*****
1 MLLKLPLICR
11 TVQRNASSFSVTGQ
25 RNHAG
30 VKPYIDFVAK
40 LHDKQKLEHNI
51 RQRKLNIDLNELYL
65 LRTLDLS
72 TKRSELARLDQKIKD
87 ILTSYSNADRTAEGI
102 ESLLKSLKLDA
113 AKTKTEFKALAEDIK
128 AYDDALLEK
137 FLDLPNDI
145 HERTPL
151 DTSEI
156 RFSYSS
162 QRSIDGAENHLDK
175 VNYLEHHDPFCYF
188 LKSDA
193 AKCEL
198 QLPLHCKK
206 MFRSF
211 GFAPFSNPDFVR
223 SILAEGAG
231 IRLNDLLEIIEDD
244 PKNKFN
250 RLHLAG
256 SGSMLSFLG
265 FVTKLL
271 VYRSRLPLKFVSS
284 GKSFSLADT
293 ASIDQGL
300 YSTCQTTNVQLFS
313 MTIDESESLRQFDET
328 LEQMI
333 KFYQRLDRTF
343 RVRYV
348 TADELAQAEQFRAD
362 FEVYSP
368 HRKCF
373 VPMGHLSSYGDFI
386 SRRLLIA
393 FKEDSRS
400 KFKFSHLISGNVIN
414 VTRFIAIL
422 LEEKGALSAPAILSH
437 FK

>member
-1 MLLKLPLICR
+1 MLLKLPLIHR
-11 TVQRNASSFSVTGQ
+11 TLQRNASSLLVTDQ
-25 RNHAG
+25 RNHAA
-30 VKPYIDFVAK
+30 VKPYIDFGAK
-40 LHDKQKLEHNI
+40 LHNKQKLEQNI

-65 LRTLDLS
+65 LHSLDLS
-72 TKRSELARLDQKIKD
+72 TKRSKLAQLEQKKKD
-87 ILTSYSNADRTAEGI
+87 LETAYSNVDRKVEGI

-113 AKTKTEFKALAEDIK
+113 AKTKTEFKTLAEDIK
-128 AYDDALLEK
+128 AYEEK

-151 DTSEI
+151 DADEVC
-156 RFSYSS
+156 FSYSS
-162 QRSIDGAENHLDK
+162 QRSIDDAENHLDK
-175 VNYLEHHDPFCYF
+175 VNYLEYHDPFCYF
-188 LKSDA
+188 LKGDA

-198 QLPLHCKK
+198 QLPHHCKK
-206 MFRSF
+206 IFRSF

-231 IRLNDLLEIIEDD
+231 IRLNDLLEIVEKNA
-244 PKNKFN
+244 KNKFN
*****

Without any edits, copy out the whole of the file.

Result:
1 MLLKLPLICR
11 TVQRNASSFSVTGQ
25 RNHAG
30 VKPYIDFVAK
40 LHDKQKLEHNI
51 RQRKLNIDLNELYL
65 LRTLDLS
72 TKRSELARLDQKIKD
87 ILTSYSNADRTAEGI
102 ESLLKSLKLDA
113 AKTKTEFKALAEDIK
128 AYDDALLEK
137 FLDLPNDI
145 HERTPL
151 DTSEI
156 RFSYSS
162 QRSIDGAENHLDK
175 VNYLEHHDPFCYF
188 LKSDA
193 AKCEL
198 QLPLHCKK
206 MFRSF
211 GFAPFSNPDFVR
223 SILAEGAG
231 IRLNDLLEIIEDD
244 PKNKFN
250 RLHLAG
256 SGSMLSFLG
265 FVTKLL
271 VYRSRLPLKFVSS
284 GKSFSLADT
293 ASIDQGL
300 YSTCQTTNVQLFS
313 MTIDESESLRQFDET
328 LEQMI
333 KFYQRLDRTF
343 RVRYV
348 TADELAQAEQFRAD
362 FEVYSP
368 HRKCF
373 VPMGHLSSYGDFI
386 SRRLLIA
393 FKEDSRS
400 KFKFSHLISGNVIN
414 VTRFIAIL
422 LEEKGALSAPAILSH
437 FK

>member
-1 MLLKLPLICR
+1 MLLKLPLIHR
-11 TVQRNASSFSVTGQ
+11 TLQRNASSLLVTDQ
-25 RNHAG
+25 RNHAA
-30 VKPYIDFVAK
+30 VKPYIDFGAK
-40 LHDKQKLEHNI
+40 LHNKQKLEQNI

-65 LRTLDLS
+65 LHSLDLS
-72 TKRSELARLDQKIKD
+72 TKRSKLAQLEQKKKD
-87 ILTSYSNADRTAEGI
+87 LETAYSNVDRKVEGI

-113 AKTKTEFKALAEDIK
+113 AKTKTEFKTLAEDIK
-128 AYDDALLEK
+128 AYEEK

-151 DTSEI
+151 DADEVC
-156 RFSYSS
+156 FSYSS
-162 QRSIDGAENHLDK
+162 QRSIDDAENHLDK
-175 VNYLEHHDPFCYF
+175 VNYLEYHDPFCYF
-188 LKSDA
+188 LKGDA

-198 QLPLHCKK
+198 QLPHHCKK
-206 MFRSF
+206 IFRSF

-231 IRLNDLLEIIEDD
+231 IRLNDLLEIVEKNA
-244 PKNKFN
+244 KNKFN